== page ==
After its poor results in the last general elections in Spain, Vox embarked on a new international tour in a bid to reassure its partners. In a message on the social network X last December, the party announced its president, Santiago Abascal’s round of visits to several countries: he appeared in Argentina with Milei and in Italy with Meloni, who invited him to the Atreyu festival event attended by Elon Musk and other figures from the global far-right.
In early December, Abascal also visited Israel to show his support for Netanyahu's government in its military operation in Gaza. Like the rest of the leaders of the extreme right who today support Israel unwaveringly, his speech was peppered with references to the fight against Islam and the defence of Western civilisation. In addition, Vox proposed the medal of honour of Madrid be awarded to Israel and the end of aid for cooperation with Palestine, which they accuse of being linked to Hamas. Back in 2019, Likud's foreign affairs director, Eli Hazan, posted on his social media expressing hope for a 'great result' for the far-right party, which he described as a "sister party" to Likud.
In November 2023, Vox’s leader appeared at protests against the amnesty for Catalan politicians involved in the 2017 independence referendum outside the PSOE Madrid headquarters, along with a special guest. Former right-wing Fox News anchor Tucker Carlson spent a few days in Spain as a guest of Vox,and posted several videos on the political situation in the country, echoing the far-right party's discourse, in a huge boost of international publicity for the party.
After the loss of 19 MPs in the 2023 general elections, Vox has now been hit by numerous defections from its ranks. Not only has it lost nearly 17,000 (a third) of its members, but notable figures in the party have also left. Suspicions about the diversion of funds to its foundation Disenso, and money transfers that are yet to be clearly explained, have also sown considerable doubt among its followers. Thus, Vox tries to brush over all these reports by generating news coverage about themselves for other issues that they themselves provoke or promote, such as the riots outside the PSOE headquarters in Madrid, or the multiple measures that they are bringing in where they share power with the PP.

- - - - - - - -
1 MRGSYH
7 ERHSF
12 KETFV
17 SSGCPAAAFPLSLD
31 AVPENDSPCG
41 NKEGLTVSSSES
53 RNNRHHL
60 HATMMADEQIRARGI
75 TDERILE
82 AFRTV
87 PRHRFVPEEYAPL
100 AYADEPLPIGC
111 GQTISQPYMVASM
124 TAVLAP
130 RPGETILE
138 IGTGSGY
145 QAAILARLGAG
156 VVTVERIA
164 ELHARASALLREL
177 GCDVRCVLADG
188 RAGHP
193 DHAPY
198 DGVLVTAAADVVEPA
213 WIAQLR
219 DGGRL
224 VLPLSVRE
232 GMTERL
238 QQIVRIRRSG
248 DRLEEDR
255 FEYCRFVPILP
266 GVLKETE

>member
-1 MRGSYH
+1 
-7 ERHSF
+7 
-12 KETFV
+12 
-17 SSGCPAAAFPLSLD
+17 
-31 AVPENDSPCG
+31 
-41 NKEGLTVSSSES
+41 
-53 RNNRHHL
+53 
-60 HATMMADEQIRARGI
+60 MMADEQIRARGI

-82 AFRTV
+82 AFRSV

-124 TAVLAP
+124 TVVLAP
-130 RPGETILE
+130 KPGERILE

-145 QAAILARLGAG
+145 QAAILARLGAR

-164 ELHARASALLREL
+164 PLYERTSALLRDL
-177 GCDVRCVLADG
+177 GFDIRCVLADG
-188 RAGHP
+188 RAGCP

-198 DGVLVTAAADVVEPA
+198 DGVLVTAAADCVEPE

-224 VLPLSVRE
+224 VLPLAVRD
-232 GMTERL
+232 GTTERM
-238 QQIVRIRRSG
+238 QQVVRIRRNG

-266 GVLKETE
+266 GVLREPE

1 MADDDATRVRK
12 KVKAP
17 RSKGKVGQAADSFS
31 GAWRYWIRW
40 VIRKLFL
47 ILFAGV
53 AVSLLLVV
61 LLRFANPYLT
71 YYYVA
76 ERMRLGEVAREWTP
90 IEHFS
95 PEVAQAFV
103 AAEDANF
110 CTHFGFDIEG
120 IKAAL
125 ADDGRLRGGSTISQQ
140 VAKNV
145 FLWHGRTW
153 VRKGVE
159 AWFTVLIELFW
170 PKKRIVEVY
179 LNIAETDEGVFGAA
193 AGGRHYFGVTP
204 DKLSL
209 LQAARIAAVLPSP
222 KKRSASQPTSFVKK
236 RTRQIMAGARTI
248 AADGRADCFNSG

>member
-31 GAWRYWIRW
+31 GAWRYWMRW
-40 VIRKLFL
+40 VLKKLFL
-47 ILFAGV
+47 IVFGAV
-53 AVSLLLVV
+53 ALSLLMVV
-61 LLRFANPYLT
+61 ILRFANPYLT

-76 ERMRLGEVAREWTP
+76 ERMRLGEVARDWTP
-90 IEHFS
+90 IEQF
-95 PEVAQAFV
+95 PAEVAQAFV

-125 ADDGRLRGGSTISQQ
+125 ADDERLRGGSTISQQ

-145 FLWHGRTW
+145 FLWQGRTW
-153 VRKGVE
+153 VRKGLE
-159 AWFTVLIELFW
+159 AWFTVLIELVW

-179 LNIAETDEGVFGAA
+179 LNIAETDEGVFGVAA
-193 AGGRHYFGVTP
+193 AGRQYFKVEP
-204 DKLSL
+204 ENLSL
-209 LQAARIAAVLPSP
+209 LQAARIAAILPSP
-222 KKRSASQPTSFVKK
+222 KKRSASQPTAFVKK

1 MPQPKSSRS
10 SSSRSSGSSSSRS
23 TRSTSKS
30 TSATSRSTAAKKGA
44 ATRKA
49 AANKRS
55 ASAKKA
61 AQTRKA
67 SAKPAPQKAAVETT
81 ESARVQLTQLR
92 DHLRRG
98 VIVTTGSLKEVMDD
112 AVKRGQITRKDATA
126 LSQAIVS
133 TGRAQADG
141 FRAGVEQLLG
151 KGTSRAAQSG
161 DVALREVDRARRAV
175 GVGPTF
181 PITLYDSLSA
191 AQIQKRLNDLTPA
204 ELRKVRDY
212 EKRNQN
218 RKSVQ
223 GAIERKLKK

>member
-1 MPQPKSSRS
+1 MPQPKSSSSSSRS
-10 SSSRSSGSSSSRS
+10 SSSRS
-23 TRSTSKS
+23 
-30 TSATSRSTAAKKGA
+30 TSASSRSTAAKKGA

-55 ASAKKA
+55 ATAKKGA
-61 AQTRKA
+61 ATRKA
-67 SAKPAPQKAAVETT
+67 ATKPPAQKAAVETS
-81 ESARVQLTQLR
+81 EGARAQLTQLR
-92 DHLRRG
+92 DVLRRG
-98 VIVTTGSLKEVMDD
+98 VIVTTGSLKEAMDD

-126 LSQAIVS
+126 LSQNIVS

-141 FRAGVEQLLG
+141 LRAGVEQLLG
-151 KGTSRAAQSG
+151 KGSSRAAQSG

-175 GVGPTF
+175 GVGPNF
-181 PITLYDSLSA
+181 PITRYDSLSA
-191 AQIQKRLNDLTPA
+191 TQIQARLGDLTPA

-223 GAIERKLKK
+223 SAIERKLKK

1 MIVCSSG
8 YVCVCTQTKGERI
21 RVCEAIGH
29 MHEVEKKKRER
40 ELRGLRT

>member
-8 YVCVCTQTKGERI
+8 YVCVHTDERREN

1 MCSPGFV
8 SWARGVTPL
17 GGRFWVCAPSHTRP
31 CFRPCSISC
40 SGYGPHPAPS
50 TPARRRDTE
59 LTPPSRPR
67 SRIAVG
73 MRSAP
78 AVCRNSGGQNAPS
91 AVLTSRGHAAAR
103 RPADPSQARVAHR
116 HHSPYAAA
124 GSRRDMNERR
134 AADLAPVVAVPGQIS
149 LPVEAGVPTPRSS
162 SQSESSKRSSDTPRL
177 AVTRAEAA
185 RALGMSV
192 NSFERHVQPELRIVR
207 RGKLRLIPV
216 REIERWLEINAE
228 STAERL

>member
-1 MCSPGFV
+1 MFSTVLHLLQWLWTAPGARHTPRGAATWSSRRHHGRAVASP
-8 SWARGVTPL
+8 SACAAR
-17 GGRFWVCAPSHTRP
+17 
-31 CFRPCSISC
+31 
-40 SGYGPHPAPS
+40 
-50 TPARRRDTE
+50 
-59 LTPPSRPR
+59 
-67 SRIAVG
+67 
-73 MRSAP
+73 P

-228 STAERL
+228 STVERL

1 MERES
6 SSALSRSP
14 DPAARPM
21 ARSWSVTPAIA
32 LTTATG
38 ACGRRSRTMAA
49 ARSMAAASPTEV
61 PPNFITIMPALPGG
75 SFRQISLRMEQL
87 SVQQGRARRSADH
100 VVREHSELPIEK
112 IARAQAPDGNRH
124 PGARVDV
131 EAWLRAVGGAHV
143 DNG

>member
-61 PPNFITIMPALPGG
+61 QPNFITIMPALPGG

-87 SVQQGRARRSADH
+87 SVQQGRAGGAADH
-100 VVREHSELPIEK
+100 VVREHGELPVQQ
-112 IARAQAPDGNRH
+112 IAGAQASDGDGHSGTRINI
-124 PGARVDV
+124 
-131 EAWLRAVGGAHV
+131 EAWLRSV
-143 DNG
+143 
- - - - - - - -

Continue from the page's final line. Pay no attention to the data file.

The regional governments where Vox is in power, alongside the PP, are serving to capture the attention that the party needs to divert from its internal strife. In our October 2023 article, we looked at some of the measures they have begun to implement, which have caused a great deal of controversy. It remains to be seen whether the power that, thanks to the PP, Vox has accumulated at the regional and municipal levels will be enough to cushion its fall at the national level. To this end, Vox continues to try to sell itself to its international allies as a solid and reliable partner, especially in view of the upcoming European Parliamentary elections. These will be a litmus test for the party, which is already in the midst of a serious crisis.
Nora Rodríguez, @ NoraRodrguez, is a criminal lawyer specializing in hate crimes. She has participated in several campaigns, as well as in research and monitoring of Spanish far-right groups. She is co-author of the publication "De los neocon a los neonazis. La extrema derecha en el Estado español" (Neo-con, neo-Francoists and neo-Nazis. Tracking the Spanish Far Right) published by the Rosa Luxemburg Foundation..
Miquel Ramos, @ Miquel_R, is a journalist specializing in the extreme right and hate speech. Coordinator of the publication "De los neocon a los neonazis. La extrema derecha en el Estado español" (Neo-con, neo-Francoists and neo-Nazis. Tracking the Spanish Far Right) published by the Rosa Luxemburg Foundation and author of the book "Antifascistas. Así se combatió a la extrema derecha española desde los años 90" (Antifascists: Fighting the Spanish Far Right since the 1990s).